An American Family Story in Ten Parts

1. In 1621, Thomas Prence arrived in Plymouth Colony and claimed “one akre” of land in the new settlement. Thirteen years later, a combination of ambition and a reputation for being one of the most ardent Separatist Puritans in a colony full of Separatist Puritans led to his election as governor, and he would remain a member of Plymouth’s political elite from that point forward. After the 1657 death of William Bradford-Plymouth’s original governor and more than any other man the motor that drove the colony-Prence once again became governor. Continue reading “An American Family Story in Ten Parts”

We Need to Re-Think History Ph.D. Training [#AHA276]

This is the third and final post in a series authored by the participants in the session “Say It Like You Mean It: Graduate Education and Creative Expression in Thinking, Making, and Doing History” held at the 2017 Annual Meeting of the American Historical Association. The intent of our session was to take a deep and discerning look at the ways in which History Ph.D. programs prepare their students for a radically-changed job landscape. As you’ll see in these posts, we take a critical stance towards the status quo, and argue that graduate programs in particular, and the historical profession in general, need to fundamentally re-think the ways in which they train the next generation of professional historians.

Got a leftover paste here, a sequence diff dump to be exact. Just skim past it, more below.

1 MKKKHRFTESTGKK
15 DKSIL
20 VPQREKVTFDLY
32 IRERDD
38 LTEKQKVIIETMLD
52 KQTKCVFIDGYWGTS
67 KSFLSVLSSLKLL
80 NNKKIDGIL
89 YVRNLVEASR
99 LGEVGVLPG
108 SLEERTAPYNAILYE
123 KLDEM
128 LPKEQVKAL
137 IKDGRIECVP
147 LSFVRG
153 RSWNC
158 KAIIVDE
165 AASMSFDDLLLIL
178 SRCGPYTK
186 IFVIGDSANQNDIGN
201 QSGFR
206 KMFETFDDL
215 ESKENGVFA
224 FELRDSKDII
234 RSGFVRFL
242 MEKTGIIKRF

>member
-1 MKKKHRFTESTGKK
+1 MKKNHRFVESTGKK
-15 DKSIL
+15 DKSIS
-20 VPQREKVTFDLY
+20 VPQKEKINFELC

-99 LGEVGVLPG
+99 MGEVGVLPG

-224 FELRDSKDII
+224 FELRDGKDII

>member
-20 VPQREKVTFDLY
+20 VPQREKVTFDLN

For part one of this series, click HERE.

For part two, click HERE.

The following are my session-chair/commentator remarks from this session, lightly edited for clarity and organization. It was a privilege to be a part of this panel with Cody and Eric, and I think they both have profoundly important things to say to both graduate students and graduate programs. I would also like to thank Dara Vance (@divafancypants) for initially proposing this session and thus creating the framework for us to have this conversation. Without her efforts, this session would not have come together, and I am deeply thankful for her invitation to participate.